Last Updated on January 6, 2017 by Jimson Lee
Here is another common question I get asked by email:
How should my feet land when I run?
The answer is, it depends on:
- speed (and stride frequency)
- your body type (and weight!)
The recent explosion in barefoot running and minimalist running shoes has changed the typical heel-toe footstrike. Some refer to it as the heel-to-forefoot drop, the heel-to-toe offset, the heel-to-toe differential, or the heel-to-toe lift.
At a high-level, from MY experience:
- When I run slowly, as in a warm up or easy 20 minute run usually at a pace of 8 minutes per mile (or 5 minutes per kilometer), I run heel-to-toe with regular running shoes or trainers with average padding.
- When I run fast, as in a sprinter’s tempo 100m or in spikes, I run and land on my forefoot. (in fact, the trainer soles on my forefoot wear out faster than my heels)
- If I had to run a fast mile, or do a beer mile, I probably land midfoot
- When I run on the beach, usually on the wet packed sand barefoot, I land midfoot.
What does this mean?
Heel striking has been accused in a large number of running injuries because it sends a large “jolt or shockwave” up through your skeleton that can damage bones and joints over time. (There is no scientific proof for this, to my knowledge)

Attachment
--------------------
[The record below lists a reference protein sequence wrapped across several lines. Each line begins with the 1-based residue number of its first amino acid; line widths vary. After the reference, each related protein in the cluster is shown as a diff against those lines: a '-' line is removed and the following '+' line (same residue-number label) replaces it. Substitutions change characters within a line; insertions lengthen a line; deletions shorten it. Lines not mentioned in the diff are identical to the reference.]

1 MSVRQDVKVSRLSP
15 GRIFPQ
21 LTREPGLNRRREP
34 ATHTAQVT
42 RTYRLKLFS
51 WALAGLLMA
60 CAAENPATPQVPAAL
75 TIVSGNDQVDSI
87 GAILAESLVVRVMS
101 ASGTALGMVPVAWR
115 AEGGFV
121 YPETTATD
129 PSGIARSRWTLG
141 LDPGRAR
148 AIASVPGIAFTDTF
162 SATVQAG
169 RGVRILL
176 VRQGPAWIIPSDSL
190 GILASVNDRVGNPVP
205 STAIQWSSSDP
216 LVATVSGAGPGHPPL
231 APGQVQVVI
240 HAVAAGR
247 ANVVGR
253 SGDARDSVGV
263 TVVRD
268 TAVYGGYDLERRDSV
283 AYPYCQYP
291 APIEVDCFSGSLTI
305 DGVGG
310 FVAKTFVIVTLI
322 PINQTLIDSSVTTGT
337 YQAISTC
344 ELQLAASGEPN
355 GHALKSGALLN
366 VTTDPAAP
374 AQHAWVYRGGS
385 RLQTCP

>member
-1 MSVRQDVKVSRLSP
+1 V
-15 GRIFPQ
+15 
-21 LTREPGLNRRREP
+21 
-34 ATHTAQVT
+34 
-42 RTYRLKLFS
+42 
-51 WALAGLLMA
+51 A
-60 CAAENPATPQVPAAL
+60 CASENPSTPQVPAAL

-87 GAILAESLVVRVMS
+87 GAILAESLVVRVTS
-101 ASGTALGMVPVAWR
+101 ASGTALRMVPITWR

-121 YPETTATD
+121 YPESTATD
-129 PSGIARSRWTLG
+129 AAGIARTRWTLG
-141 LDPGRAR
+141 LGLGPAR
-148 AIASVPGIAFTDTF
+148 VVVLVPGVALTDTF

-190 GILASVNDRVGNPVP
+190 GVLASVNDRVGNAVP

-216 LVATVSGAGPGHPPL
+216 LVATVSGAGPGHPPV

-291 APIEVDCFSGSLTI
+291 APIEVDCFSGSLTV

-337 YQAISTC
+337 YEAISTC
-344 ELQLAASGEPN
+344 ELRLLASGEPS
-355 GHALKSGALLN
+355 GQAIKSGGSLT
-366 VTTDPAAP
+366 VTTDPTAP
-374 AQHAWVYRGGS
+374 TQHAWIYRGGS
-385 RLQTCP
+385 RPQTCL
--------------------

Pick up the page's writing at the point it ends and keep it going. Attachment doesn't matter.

Changing from cushioned shoes to minimalist shoes or barefoot will most likely change your running style. It will instantly transform you from a heel striker to midfoot/forefoot striker and most likely an increased in cadence (increased stride frequency – taking smaller “choppier” steps)
Traditional running shoes encourage heel-strike landing. Imagine a typical running show with a 1″ heel and a 0.5 inch forefoot padding (i.e. 0.5″ drop). This difference in height creates a forward-leaning slope, designed to reduce stress on the Achilles (which *can* be good) and to help with push-off.
Conversely, a barefoot or minimalist running shoe with a flat, zero heel-to-forefoot drop will allow the runner to land on the midfoot. Cushioning is supplied from the arches which to absorb shock and results in a more natural stride.
This is from Gordon Pirie several decades ago (see Running Fast and Injury Free by Gordon Pirie for more information):
Running equals springing through the air, landing elastically on the forefoot with a flexed knee…
The bottom line is do whatever feels natural.
But whatever you do, focus on where your foot lands in relation to your body, and not the footstrike. The running speed will determine how you land, as seen here:
Image Credits: Derek Hansen
Google images of Usain Bolt, and you’ll see him land directly under his COM (center of mass). For more information on the topic of Hip Height (and Sprinting), click this article. (from 2012)
Lastly, see Foot Strike and Injury Rates in Endurance Runners: A Retrospective Study (376 Kb, PDF)
So I hope I settled the old argument about landing Heel-Toe, Midfoot, or Forefoot?